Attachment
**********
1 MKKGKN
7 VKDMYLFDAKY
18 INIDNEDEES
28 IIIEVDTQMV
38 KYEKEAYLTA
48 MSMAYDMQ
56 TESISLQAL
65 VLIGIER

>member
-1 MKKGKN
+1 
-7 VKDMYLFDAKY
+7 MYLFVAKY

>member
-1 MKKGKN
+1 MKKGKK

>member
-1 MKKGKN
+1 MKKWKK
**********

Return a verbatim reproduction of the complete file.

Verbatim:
1 MKKGKN
7 VKDMYLFDAKY
18 INIDNEDEES
28 IIIEVDTQMV
38 KYEKEAYLTA
48 MSMAYDMQ
56 TESISLQAL
65 VLIGIER

>member
-1 MKKGKN
+1 
-7 VKDMYLFDAKY
+7 MYLFVAKY

>member
-1 MKKGKN
+1 MKKGKK

>member
-1 MKKGKN
+1 MKKWKK